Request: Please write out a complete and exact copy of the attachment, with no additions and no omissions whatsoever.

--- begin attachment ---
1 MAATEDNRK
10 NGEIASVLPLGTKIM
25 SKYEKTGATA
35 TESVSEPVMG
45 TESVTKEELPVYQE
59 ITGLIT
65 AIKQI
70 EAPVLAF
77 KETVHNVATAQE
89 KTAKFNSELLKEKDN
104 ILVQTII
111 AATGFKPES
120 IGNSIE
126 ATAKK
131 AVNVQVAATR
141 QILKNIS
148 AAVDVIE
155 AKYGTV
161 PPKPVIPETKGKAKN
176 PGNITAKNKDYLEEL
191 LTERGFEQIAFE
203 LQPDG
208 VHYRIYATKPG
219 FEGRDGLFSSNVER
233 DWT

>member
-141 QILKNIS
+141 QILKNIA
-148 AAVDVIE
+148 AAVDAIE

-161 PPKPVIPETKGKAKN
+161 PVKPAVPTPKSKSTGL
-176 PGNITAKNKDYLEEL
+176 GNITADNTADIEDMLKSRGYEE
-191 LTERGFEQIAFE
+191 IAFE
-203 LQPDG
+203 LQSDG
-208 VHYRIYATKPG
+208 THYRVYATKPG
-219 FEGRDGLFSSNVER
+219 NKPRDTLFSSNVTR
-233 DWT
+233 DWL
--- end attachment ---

1 MAATEDNRK
10 NGEIASVLPLGTKIM
25 SKYEKTGATA
35 TESVSEPVMG
45 TESVTKEELPVYQE
59 ITGLIT
65 AIKQI
70 EAPVLAF
77 KETVHNVATAQE
89 KTAKFNSELLKEKDN
104 ILVQTII
111 AATGFKPES
120 IGNSIE
126 ATAKK
131 AVNVQVAATR
141 QILKNIS
148 AAVDVIE
155 AKYGTV
161 PPKPVIPETKGKAKN
176 PGNITAKNKDYLEEL
191 LTERGFEQIAFE
203 LQPDG
208 VHYRIYATKPG
219 FEGRDGLFSSNVER
233 DWT

>member
-141 QILKNIS
+141 QILKNIA
-148 AAVDVIE
+148 AAVDAIE

-161 PPKPVIPETKGKAKN
+161 PVKPAVPTPKSKSTGL
-176 PGNITAKNKDYLEEL
+176 GNITADNTADIEDMLKSRGYEE
-191 LTERGFEQIAFE
+191 IAFE
-203 LQPDG
+203 LQSDG
-208 VHYRIYATKPG
+208 THYRVYATKPG
-219 FEGRDGLFSSNVER
+219 NKPRDTLFSSNVTR
-233 DWT
+233 DWL